“Music was always in my DNA,” says Kathleen Riggs. Growing up, music constantly surrounded her. Raised in Hollywood with her six siblings, it wasn’t uncommon for her to see Michael Jackson, Stevie Wonder, or Barbara Streisand passing through her house.
“I was exposed to music by the time I was in my mom’s womb,” laughs Riggs, now an accomplished vocal coach. When she was around 8 years old, she was already singing show tunes at the piano with her mother, who was also an opera singer, then sat to observe her father at work in his studio, coaching some of the music’s most legendary artists.
Admittedly shy about her father’s profession when she was younger, Riggs says she never wanted to bring attention to herself because of his job. “I would see Michael Jackson, the Red Hot Chili Peppers, Boyz II Men, and the Backstreet Boys come in and take lessons—everyone from professionals to beginners, country singers, and artists who sang in different languages,” says Riggs. “I saw all these different genres of music constantly, because it was in my household.”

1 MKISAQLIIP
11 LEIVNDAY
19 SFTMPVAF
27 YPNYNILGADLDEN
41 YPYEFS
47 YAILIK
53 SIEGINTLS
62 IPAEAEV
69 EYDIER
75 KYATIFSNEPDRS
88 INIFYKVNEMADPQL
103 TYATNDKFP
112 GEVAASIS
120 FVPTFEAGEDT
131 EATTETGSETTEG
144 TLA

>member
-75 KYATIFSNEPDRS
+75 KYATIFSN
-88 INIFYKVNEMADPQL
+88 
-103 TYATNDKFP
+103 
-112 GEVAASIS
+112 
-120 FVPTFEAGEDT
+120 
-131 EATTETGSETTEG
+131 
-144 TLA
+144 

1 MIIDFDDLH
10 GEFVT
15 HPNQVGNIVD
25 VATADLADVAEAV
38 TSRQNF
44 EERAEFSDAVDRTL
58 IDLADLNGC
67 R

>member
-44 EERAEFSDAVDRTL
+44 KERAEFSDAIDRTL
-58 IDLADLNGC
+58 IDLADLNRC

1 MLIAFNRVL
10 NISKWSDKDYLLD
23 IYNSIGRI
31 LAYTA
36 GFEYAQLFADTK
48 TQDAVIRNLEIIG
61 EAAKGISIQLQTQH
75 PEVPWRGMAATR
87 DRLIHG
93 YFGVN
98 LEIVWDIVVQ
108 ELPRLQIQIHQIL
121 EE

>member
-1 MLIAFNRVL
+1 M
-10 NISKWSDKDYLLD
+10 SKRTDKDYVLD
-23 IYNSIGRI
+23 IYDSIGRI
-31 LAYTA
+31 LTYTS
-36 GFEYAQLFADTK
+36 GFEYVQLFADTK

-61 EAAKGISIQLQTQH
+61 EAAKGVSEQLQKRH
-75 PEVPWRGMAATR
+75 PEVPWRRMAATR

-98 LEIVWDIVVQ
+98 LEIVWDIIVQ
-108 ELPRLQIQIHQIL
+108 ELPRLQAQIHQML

A pivotal moment came when Riggs was a teenager working in a chocolate store, and her father came in and told her she needed to stop scooping ice cream because she had a natural gift for teaching. “He said ‘why don’t you sit with me and start taking notes, and we’ll get you to start teaching,’” says Riggs. “So while all of my friends were going from high school to college, that’s what I chose to do.”
Her mother’s death was another major turning point for Riggs, who was 16 at the time. “I think my dad was trying to steer me in the right direction,” she says. “It was the most traumatic experience of my life, so my dad was getting new students and trying to push me into using what came naturally to me.”
Riggs adds, “Teaching saved my life. I believe traumatic events in our lives are there as jump off points. What are we going to do with the trauma and the pain? Are we going to work with it and move forward or let it stop us?”